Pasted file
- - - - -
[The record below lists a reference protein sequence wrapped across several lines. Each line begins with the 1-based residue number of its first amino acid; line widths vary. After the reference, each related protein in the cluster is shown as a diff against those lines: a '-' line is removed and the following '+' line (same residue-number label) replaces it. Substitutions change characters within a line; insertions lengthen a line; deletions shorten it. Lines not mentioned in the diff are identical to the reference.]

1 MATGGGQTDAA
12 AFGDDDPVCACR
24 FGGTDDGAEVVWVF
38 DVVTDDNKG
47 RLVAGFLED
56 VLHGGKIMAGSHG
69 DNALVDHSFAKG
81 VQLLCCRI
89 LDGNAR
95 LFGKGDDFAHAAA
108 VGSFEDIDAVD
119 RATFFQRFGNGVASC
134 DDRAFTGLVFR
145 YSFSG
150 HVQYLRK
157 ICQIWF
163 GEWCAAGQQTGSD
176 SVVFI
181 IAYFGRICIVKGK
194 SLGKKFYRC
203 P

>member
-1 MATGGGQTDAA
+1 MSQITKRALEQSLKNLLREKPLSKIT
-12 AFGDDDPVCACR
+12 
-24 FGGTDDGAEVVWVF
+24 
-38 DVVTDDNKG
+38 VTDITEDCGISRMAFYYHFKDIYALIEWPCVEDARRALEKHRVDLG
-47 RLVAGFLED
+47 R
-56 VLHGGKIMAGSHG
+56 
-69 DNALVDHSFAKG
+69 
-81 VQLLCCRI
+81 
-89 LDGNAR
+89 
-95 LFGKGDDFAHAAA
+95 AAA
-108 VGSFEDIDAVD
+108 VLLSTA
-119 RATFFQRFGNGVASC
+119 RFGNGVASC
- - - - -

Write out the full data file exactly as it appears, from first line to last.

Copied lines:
[The record below lists a reference protein sequence wrapped across several lines. Each line begins with the 1-based residue number of its first amino acid; line widths vary. After the reference, each related protein in the cluster is shown as a diff against those lines: a '-' line is removed and the following '+' line (same residue-number label) replaces it. Substitutions change characters within a line; insertions lengthen a line; deletions shorten it. Lines not mentioned in the diff are identical to the reference.]

1 MATGGGQTDAA
12 AFGDDDPVCACR
24 FGGTDDGAEVVWVF
38 DVVTDDNKG
47 RLVAGFLED
56 VLHGGKIMAGSHG
69 DNALVDHSFAKG
81 VQLLCCRI
89 LDGNAR
95 LFGKGDDFAHAAA
108 VGSFEDIDAVD
119 RATFFQRFGNGVASC
134 DDRAFTGLVFR
145 YSFSG
150 HVQYLRK
157 ICQIWF
163 GEWCAAGQQTGSD
176 SVVFI
181 IAYFGRICIVKGK
194 SLGKKFYRC
203 P

>member
-1 MATGGGQTDAA
+1 MSQITKRALEQSLKNLLREKPLSKIT
-12 AFGDDDPVCACR
+12 
-24 FGGTDDGAEVVWVF
+24 
-38 DVVTDDNKG
+38 VTDITEDCGISRMAFYYHFKDIYALIEWPCVEDARRALEKHRVDLG
-47 RLVAGFLED
+47 R
-56 VLHGGKIMAGSHG
+56 
-69 DNALVDHSFAKG
+69 
-81 VQLLCCRI
+81 
-89 LDGNAR
+89 
-95 LFGKGDDFAHAAA
+95 AAA
-108 VGSFEDIDAVD
+108 VLLSTA
-119 RATFFQRFGNGVASC
+119 RFGNGVASC